Republicans are rejecting the idea that they will be harmed in midterm elections next year for voting against President Joe Biden's $1.9 trillion coronavirus relief package, despite its popularity with the public, The Hill reported on Monday.
“I don’t see any risk to Republicans at all opposing this, especially as it relates to the 2022 election,” said GOP strategist Ford O'Connell.
Democrats are hoping their relief package will be signed into law soon, with the House expected to vote on the bill this week.
House Republican leadership says it is opposed to the relief package, becasuse it isn’t targeted and includes Democrat priorities that have nothing to do with the pandemic, particularly aid to state and local governments, as well as a provision to raise the hourly minimum wage to $15.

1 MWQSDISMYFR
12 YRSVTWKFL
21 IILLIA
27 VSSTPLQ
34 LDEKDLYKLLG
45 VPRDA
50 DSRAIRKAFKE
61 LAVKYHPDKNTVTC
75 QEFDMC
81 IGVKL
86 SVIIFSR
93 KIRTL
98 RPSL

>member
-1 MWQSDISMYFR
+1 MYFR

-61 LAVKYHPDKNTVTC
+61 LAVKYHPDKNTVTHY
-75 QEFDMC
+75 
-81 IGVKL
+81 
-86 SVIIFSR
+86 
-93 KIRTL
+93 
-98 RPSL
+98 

The White House, pointing to polls showing support for the relief package,is warning that Republicans who oppose the vote are going against their constituents.
A Quinnipiac University poll found that 68% of adults back Biden’s proposal, while 24% are opposed. The bill has very strong support from Democrats and independents. Among Republicans, 47% oppose it, 37% back it, and 16% said they didn’t know or didn’t have an opinion.
However, there is precedent for the GOP voting against a Democrat president’s stimulus bill and then having electoral success in the midterms, according to The Hill. Few Republicans backed former President Barack Obama’s 2009 stimulus bill during the Great Recession, but the GOP flipped control of the House the next year.
Former Republican National Committee spokesperson Doug Heye said the bill is “polling well now, but it’s not clear it’s going to be a voting concern 20 months from now.”
Brian Freeman, a Newsmax writer based in Israel, has more than three decades writing and editing about culture and politics for newspapers, online and television.
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